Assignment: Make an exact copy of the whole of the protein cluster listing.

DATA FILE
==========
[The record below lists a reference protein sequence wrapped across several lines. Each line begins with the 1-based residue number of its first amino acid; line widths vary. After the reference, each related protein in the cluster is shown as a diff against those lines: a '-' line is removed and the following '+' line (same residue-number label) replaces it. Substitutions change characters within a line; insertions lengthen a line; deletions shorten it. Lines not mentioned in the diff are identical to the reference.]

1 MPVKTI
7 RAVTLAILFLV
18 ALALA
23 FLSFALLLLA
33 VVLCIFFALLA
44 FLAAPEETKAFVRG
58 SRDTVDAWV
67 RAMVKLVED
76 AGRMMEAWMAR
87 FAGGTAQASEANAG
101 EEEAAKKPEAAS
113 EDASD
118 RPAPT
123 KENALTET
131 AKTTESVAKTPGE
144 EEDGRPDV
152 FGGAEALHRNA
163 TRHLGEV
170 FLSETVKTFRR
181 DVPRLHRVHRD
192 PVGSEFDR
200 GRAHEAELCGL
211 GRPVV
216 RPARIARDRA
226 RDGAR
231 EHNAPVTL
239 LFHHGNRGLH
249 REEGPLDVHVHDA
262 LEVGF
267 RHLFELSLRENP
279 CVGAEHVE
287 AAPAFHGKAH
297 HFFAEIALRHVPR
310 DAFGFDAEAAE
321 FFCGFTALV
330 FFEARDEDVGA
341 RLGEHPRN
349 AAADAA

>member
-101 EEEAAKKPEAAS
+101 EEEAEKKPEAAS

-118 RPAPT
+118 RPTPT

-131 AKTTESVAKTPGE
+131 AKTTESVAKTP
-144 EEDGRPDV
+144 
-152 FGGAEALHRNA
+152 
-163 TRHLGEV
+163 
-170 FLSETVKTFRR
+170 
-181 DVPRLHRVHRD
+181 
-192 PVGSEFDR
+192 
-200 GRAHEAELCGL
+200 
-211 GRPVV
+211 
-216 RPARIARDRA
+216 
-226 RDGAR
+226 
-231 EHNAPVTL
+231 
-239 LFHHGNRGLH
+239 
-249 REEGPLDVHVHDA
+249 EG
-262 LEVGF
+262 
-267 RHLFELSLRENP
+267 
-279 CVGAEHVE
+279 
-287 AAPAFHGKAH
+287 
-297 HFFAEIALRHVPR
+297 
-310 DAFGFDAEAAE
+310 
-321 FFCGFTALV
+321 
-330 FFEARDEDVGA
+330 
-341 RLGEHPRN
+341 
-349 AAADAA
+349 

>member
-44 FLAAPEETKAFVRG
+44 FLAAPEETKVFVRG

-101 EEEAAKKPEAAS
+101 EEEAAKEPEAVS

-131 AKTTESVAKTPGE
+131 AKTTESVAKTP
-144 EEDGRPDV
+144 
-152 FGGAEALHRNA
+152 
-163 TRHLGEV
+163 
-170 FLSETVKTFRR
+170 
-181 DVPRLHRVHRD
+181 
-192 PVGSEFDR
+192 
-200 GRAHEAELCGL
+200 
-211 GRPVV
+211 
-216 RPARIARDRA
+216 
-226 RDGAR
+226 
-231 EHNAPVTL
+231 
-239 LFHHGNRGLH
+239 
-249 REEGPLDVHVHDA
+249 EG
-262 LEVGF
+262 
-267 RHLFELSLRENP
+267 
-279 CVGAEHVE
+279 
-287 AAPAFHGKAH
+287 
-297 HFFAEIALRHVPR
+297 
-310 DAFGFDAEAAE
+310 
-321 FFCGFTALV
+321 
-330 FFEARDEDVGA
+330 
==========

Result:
[The record below lists a reference protein sequence wrapped across several lines. Each line begins with the 1-based residue number of its first amino acid; line widths vary. After the reference, each related protein in the cluster is shown as a diff against those lines: a '-' line is removed and the following '+' line (same residue-number label) replaces it. Substitutions change characters within a line; insertions lengthen a line; deletions shorten it. Lines not mentioned in the diff are identical to the reference.]

1 MPVKTI
7 RAVTLAILFLV
18 ALALA
23 FLSFALLLLA
33 VVLCIFFALLA
44 FLAAPEETKAFVRG
58 SRDTVDAWV
67 RAMVKLVED
76 AGRMMEAWMAR
87 FAGGTAQASEANAG
101 EEEAAKKPEAAS
113 EDASD
118 RPAPT
123 KENALTET
131 AKTTESVAKTPGE
144 EEDGRPDV
152 FGGAEALHRNA
163 TRHLGEV
170 FLSETVKTFRR
181 DVPRLHRVHRD
192 PVGSEFDR
200 GRAHEAELCGL
211 GRPVV
216 RPARIARDRA
226 RDGAR
231 EHNAPVTL
239 LFHHGNRGLH
249 REEGPLDVHVHDA
262 LEVGF
267 RHLFELSLRENP
279 CVGAEHVE
287 AAPAFHGKAH
297 HFFAEIALRHVPR
310 DAFGFDAEAAE
321 FFCGFTALV
330 FFEARDEDVGA
341 RLGEHPRN
349 AAADAA

>member
-101 EEEAAKKPEAAS
+101 EEEAEKKPEAAS

-118 RPAPT
+118 RPTPT

-131 AKTTESVAKTPGE
+131 AKTTESVAKTP
-144 EEDGRPDV
+144 
-152 FGGAEALHRNA
+152 
-163 TRHLGEV
+163 
-170 FLSETVKTFRR
+170 
-181 DVPRLHRVHRD
+181 
-192 PVGSEFDR
+192 
-200 GRAHEAELCGL
+200 
-211 GRPVV
+211 
-216 RPARIARDRA
+216 
-226 RDGAR
+226 
-231 EHNAPVTL
+231 
-239 LFHHGNRGLH
+239 
-249 REEGPLDVHVHDA
+249 EG
-262 LEVGF
+262 
-267 RHLFELSLRENP
+267 
-279 CVGAEHVE
+279 
-287 AAPAFHGKAH
+287 
-297 HFFAEIALRHVPR
+297 
-310 DAFGFDAEAAE
+310 
-321 FFCGFTALV
+321 
-330 FFEARDEDVGA
+330 
-341 RLGEHPRN
+341 
-349 AAADAA
+349 

>member
-44 FLAAPEETKAFVRG
+44 FLAAPEETKVFVRG

-101 EEEAAKKPEAAS
+101 EEEAAKEPEAVS

-131 AKTTESVAKTPGE
+131 AKTTESVAKTP
-144 EEDGRPDV
+144 
-152 FGGAEALHRNA
+152 
-163 TRHLGEV
+163 
-170 FLSETVKTFRR
+170 
-181 DVPRLHRVHRD
+181 
-192 PVGSEFDR
+192 
-200 GRAHEAELCGL
+200 
-211 GRPVV
+211 
-216 RPARIARDRA
+216 
-226 RDGAR
+226 
-231 EHNAPVTL
+231 
-239 LFHHGNRGLH
+239 
-249 REEGPLDVHVHDA
+249 EG
-262 LEVGF
+262 
-267 RHLFELSLRENP
+267 
-279 CVGAEHVE
+279 
-287 AAPAFHGKAH
+287 
-297 HFFAEIALRHVPR
+297 
-310 DAFGFDAEAAE
+310 
-321 FFCGFTALV
+321 
-330 FFEARDEDVGA
+330 